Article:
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Statesboros youngest 'firefighter' laid to rest
oliver funeral coffin
Firefighters carry the casket of 8-year-old Aaron Oliver from a fire truck to his gravesite Wednesday afternoon during his graveside service at Bulloch Memorial Gardens. - photo by EDDIE LEDBETTER/staff

Statesboro's youngest firefighter was laid to rest Wednesday with full honors. Aaron Gene Oliver, 8, lost the battle against leukemia Sunday.

Diagnosed with the fatal disease almost a year before, in May 2013, the Mill Creek Elementary first-grader was the first honorary Statesboro firefighter to participate in the Firefighter for a Day program.

Not only was he the first, but Aaron was the inspiration for the program.

Wednesday afternoon, Hodges-Moore Funeral Home was crowded with friends and family members who mourned the loss of the lively child, yet celebrated his zest for life. After the funeral services, Aaron made his last ride on Statesboro Fire Department's Engine 3 to Bulloch Memorial Gardens.

It was a very moving ceremony, said Kallie Grooms, who calls Aaron her "bonus grandbaby." Aaron is her grandson's half-brother, she said.

"We loved him like he was our own," she said. "I enjoyed time with him. I am so proud of our community for what they did for him. You wouldn't believe the fire trucks (in the funeral procession)."

More than a dozen fire trucks from several area agencies, including Bulloch County volunteer firefighters and the Sylvania Fire Department, along with the Statesboro Fire Department, participated in the procession.

Aaron's honorary firefighter status came after he and his father, Buddy Oliver, stopped by the Statesboro Fire Department one day hoping for a tour and a ride. Aaron has always been fascinated by fire trucks and firefighters.

That day, it wasn't possible to fulfill the boy's dreams, but firefighter Chris Page was so moved by Aaron's spirit and interest, he asked his superiors about coming up with something special for Aaron.

"We had never met before," Page said Wednesday as he and other firefighters prepared for the funeral. That day, Aaron and his father had a brief tour of the fire station, but "we wanted to do a little more than just take him for a ride, considering the situation he was in."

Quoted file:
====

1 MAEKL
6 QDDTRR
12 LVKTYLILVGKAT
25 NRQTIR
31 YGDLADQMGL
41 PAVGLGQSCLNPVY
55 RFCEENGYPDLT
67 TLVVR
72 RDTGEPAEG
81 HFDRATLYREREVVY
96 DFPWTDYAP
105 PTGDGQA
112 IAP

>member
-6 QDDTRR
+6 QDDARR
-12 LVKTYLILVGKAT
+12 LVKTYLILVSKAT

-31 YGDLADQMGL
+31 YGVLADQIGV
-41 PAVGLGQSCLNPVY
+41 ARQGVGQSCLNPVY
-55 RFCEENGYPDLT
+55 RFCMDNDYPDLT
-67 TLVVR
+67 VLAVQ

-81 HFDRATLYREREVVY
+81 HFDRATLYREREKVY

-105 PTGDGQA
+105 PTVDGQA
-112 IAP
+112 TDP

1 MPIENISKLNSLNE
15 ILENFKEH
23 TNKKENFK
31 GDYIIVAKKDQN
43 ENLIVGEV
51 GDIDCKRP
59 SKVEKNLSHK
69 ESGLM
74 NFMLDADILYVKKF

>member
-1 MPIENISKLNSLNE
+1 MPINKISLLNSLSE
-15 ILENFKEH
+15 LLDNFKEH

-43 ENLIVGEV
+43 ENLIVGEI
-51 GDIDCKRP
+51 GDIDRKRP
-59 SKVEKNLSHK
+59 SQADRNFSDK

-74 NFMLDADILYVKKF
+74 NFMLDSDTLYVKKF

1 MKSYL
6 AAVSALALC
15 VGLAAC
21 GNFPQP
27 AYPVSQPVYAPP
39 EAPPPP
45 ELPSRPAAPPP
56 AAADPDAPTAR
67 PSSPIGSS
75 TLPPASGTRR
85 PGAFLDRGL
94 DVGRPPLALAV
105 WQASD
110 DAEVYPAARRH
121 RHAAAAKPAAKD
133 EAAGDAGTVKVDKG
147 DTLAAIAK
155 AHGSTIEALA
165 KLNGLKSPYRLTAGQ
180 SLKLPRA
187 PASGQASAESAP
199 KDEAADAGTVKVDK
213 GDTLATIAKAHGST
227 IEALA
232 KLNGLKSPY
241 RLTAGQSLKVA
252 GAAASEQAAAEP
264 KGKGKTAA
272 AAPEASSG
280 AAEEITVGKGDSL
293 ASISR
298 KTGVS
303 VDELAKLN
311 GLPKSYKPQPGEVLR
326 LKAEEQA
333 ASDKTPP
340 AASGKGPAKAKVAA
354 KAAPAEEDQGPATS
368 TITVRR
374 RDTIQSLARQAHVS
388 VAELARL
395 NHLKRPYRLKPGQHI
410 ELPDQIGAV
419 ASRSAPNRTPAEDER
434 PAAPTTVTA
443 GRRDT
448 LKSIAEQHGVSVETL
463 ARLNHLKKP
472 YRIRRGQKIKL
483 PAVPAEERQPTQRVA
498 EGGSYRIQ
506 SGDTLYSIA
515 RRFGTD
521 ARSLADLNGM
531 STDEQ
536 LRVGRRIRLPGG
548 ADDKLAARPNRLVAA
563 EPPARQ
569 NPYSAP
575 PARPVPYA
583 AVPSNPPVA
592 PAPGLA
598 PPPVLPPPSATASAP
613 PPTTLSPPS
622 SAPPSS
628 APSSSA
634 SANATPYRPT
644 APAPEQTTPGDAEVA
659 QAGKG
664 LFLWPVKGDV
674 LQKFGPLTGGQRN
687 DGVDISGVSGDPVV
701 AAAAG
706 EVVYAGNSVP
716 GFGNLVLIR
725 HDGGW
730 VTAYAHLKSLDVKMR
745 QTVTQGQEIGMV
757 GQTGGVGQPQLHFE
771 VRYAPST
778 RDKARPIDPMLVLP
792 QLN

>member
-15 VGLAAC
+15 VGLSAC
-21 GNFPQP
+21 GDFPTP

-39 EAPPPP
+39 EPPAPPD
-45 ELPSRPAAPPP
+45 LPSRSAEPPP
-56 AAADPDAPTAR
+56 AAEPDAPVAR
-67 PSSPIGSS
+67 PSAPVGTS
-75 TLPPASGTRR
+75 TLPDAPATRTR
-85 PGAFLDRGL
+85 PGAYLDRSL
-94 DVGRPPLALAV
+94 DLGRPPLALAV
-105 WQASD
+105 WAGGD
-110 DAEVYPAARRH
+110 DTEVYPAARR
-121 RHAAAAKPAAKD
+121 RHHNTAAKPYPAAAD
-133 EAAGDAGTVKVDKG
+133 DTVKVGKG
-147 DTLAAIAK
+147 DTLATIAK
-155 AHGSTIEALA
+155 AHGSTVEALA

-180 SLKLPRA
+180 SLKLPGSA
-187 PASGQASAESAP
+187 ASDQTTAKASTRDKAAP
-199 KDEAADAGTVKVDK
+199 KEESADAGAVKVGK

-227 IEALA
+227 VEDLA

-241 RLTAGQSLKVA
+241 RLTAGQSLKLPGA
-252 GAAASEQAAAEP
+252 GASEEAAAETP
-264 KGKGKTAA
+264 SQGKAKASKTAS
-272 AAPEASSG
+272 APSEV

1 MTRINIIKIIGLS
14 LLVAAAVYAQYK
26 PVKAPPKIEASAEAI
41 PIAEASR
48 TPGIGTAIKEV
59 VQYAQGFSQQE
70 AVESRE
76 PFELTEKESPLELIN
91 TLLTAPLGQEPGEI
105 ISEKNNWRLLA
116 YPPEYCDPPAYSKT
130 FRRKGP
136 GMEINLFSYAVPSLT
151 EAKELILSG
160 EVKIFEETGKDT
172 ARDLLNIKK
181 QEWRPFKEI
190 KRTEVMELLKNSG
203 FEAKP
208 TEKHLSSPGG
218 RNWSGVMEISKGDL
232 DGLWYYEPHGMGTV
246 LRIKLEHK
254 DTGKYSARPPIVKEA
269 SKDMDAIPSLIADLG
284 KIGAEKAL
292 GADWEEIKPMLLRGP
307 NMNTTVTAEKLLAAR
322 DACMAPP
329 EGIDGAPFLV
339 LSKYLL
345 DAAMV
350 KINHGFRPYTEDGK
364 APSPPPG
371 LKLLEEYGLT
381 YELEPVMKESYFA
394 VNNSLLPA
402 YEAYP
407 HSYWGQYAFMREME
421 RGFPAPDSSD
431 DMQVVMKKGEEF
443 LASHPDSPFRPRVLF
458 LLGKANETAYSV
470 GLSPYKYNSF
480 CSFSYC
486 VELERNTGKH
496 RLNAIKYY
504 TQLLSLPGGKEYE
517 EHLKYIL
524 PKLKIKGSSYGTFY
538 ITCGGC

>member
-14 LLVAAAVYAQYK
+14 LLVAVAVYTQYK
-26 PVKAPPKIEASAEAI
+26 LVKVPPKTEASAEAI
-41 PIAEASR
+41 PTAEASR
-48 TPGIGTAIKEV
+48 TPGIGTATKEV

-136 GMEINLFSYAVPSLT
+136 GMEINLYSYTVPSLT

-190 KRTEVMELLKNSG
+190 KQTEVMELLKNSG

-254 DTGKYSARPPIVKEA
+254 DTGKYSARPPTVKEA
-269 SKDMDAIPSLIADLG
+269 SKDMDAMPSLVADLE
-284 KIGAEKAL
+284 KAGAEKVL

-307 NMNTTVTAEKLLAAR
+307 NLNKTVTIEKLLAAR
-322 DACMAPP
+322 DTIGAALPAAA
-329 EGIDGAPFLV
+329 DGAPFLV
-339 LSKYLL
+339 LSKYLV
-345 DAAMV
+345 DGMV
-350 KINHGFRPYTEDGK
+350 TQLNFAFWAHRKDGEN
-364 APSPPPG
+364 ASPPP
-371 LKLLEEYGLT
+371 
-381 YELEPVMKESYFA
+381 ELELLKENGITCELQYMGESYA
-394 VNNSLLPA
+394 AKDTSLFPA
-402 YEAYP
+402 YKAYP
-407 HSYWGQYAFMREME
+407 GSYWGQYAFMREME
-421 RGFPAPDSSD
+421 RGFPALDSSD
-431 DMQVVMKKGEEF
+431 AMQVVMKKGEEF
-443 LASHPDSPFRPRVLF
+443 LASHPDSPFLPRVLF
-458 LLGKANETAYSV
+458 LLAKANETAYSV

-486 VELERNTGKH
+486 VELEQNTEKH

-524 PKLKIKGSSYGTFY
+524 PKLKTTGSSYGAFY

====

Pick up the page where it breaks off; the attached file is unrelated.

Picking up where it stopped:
That idea grew into something permanent - a program geared toward making special memories for children in similar situations to Aaron, Statesboro Fire Chief Tim Grams said.

"As soon as Aaron left the station, the fire department went to work on the idea, and within a short time, created the ‘Firefighter for the Day Program,'" he told the Statesboro Herald the day Aaron became an honorary firefighter.

One day last November, Aaron enjoyed a day of wielding a spray hose to extinguish a controlled blaze set specifically for that purpose. He smiled broadly as he sat behind the wheel of a fire engine, radioing to dispatch and checking safety gear.

He was officially sworn into his new position, raising his right hand and reciting a "special" oath written just for him. Firefighters presented him with a uniform and cap, but the highlight of the day was when a fire alarm sounded and Aaron accompanied firefighters to a Georgia Southern University building for what turned out to be a false alarm.

He was given the honor of radioing dispatch, to give the "all-clear" afterwards, Page said.

When asked his thoughts on becoming a "real" firefighter when he grew up, Aaron pointed to the name embroidered on his new uniform and replied "I am a firefighter."

That comment exemplifies Aaron's spirit and confidence, said Joe Grooms, a family friend. He said Aaron also enjoyed riding in his tractor-trailer rig,

"He was a normal child — would wear you out," Grooms said. Speaking during the funeral procession to the cemetery, he said Aaron was likely "looking down from heaven, smiling and having a ball."

Page recalled Aaron's enthusiasm the day he became a firefighter.

"He was ecstatic, excited," Page said. "He felt like one of the guys. He acted like he didn't have to worry about doctors or the disease. It was one of the most rewarding and greatest days of my life as a firefighter."

Aaron was honored with a full official firefighter's funeral. His badge number, 001, was retired, and his father was presented with a Statesboro Fire Department shield and Aaron's firefighter helmet. When firefighters presented the shield and helmet to Aaron's father, the more than 60 people gathered at the gravesite — along with a large contingent of firefighters — quietly sobbed.

Grooms said Oliver family was moved by the efforts of local firefighters.

"It was pretty awesome," Grooms said.

Page said the "Firefighter for a Day" program will continue, with Aaron as the inspiration.

Grams said the department is looking for future participants in the program. Anyone who knows a child living with a life-altering condition and who would like to participate can contact the Statesboro Fire Department by calling (912) 764-3473.

Holli Deal Bragg may be reached at (912) 489-9414.


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